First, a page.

opti510r: photonics ... single-mode coupler behavior the coupling is wavelength dependent. coupling

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  • OPTI510R: Photonics

    Khanh Kieu

    College of Optical Sciences,

    University of Arizona


    Meinel building R.626


  • Announcements

     Homework #4 is due today, HW #5 is assigned (due

    April 8)

     Final exam May 1 (Tentative)

  • Passive fiber components

     Fiber spicing and connectorization

     Directional couplers

     WDM couplers

     Isolators

     Tunable filters, resonators, AWG… (homework)

  • Photonics crystal fibers

    a PCF preform

    J. C. Knight, “Photonic crystal fibers,” Nature 424, 847-851 (2003)

    Standard fiber PCF HC-PCF

  • Limitation of standard fibers

    Loss: amplifiers every 50–100km

    …limited by Rayleigh scattering

    …cannot use “exotic” wavelengths like 10.6µm

    Nonlinearities: crosstalk, power limits

    (limited by mode area ~ single-mode, bending loss)

    also cannot be made with (very) large core for high power operation

    Radical modifications to dispersion, polarization effects?

    …tunability is limited by low index contrast

  • Interesting breakthroughs


    = chalco/polymer

    5µm[ R. F. Cregan et al.,

    Science 285,

    1537 (1999) ]

    [ figs courtesy

    Y. Fink et al., MIT ]


    Guiding @ 10.6µm

    (high-power CO2 lasers)

    loss < 1 dB/m

    (material loss ~ 104 dB/m)

    Guiding @ 1.55µm

    loss ~ 13dB/km

    [ Smith, et al.,

    Nature 424, 657 (2003) ]

    [ Temelkuran et al.,

    Nature 420, 650 (2002) ]

    OFC 2004: 1.7dB/km


  • Interesting breakthroughs

    [ K. Suzuki,

    Opt. Express 9,

    676 (2001) ]



    [ Wadsworth et al.,

    JOSA B 19,

    2148 (2002) ]

    Nonlinear fibers

    [ T. A. Birks et al.,

    Opt. Lett. 22,

    961 (1997) ]



    [ J. C. Knight et al.,

    Elec. Lett. 34,

    1347 (1998) ]


    linear fiber

    (large area)

  • Interesting Applications

    • Dispersion compensation

    • Pulse compression and deliver

    • Supercontinuum generation

    • Gas, liquid sensing

    • Telecommunication?

    • …

  • Questions for thoughts

    Can you come up with a new design of optical fiber that

    would work much better than existing ones?

    New applications for optical fibers?

    Do optical fibers exist in nature?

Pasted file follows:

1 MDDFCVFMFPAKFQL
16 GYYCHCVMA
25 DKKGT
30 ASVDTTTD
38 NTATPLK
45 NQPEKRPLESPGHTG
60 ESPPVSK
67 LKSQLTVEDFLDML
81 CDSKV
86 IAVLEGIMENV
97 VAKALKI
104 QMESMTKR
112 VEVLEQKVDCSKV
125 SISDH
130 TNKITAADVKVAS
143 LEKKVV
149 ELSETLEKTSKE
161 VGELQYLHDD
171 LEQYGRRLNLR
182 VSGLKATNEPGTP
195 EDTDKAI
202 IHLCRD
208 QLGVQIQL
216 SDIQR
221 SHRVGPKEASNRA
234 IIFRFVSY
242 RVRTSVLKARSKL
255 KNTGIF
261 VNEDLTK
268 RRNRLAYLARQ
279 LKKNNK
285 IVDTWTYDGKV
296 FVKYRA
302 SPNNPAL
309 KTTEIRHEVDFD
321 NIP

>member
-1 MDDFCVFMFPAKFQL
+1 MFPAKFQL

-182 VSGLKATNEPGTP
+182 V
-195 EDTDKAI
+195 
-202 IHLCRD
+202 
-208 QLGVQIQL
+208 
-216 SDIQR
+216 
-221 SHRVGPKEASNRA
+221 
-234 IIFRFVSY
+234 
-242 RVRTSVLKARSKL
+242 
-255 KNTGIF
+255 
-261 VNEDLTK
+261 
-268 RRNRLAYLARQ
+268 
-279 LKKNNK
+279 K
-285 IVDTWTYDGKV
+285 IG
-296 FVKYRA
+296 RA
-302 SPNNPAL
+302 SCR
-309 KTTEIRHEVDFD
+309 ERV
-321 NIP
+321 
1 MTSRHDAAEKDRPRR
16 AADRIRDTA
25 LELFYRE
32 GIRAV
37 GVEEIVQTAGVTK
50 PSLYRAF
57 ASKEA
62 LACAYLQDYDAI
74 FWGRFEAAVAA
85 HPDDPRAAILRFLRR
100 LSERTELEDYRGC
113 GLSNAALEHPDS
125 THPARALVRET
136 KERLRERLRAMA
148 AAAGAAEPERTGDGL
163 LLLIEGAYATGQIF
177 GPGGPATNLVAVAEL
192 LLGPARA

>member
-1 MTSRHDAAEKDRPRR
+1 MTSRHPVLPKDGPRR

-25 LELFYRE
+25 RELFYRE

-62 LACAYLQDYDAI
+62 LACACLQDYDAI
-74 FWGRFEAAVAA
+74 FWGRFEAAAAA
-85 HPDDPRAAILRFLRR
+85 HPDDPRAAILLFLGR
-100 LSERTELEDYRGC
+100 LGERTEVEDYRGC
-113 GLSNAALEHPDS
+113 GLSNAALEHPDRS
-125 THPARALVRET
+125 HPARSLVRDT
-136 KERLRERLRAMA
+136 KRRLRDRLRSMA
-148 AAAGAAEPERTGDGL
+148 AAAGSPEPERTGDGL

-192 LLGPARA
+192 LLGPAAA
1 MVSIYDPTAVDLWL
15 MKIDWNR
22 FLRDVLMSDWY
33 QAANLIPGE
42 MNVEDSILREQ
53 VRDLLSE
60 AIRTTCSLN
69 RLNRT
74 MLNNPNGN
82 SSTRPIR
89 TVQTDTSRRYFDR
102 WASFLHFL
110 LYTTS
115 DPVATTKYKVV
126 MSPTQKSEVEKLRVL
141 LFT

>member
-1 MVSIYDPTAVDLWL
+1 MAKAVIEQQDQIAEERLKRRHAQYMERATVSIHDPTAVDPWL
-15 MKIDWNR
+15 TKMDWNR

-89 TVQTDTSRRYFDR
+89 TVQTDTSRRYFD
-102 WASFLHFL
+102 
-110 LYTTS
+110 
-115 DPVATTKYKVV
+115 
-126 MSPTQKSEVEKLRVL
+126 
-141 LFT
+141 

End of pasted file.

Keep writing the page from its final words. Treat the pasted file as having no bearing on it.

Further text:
• Traditional optics

    Ti:sapphire laser Optical elements are used to split/combine,

    filter, focus, amplify, attenuate… light

  • “Fiberization” in Optics

    Ti:sa femtosecond laser Femtosecond fiber laser

  • Passive fiber components

    • Fiber coupler

    • Variable fiber coupler

    • WDM

    • Isolator

    • Attenuator

    • Modulator

    • Switches

    • Pump/signal combiner

    • Polarization splitter/combiner

    • Collimator

    • Fiber delay line

    • Polarizer

    • Tunable filter

    • Circulator

    • Faraday rotator mirror

    • …

  • l1







    W D

    M m

    u x








    W D

    M d

    e m

    u x

    (b o o s te

    r) a

    m p lif

    ie r







    (p re

    -) a

    m p lif

    ie r

    (i n

    -l in

    e )

    a m

    p lif

    ie r

    E D

    F A

    E D

    F A

    E D

    F A

    tr a n s m

    is s io

    n f ib

    e r

    tr a n s m

    is s io

    n f ib

    e r

    d is

    p e rs

    io n

    c o m

    p e n

    s a ti o n

    d is

    p e rs

    io n

    c o m

    p e n

    s a ti o n

    DC DC

    Raman pump

    Raman pump

    section span amplifier span

    transmission line

    point-to-point link

    SMF or NZDF

    SMF or NZDF

    Point-to-point WDM Transmission System

    - Building Blocks -

  • Erbium-doped fiber amplifier

    PD PD


  • Fiber laser

    Mode-locked ring fiber laser

  • Fiber cable construction

    Reinforcement needed

    to protect the fragile glass


  • Fiber specs sheet

  • Fiber connectorization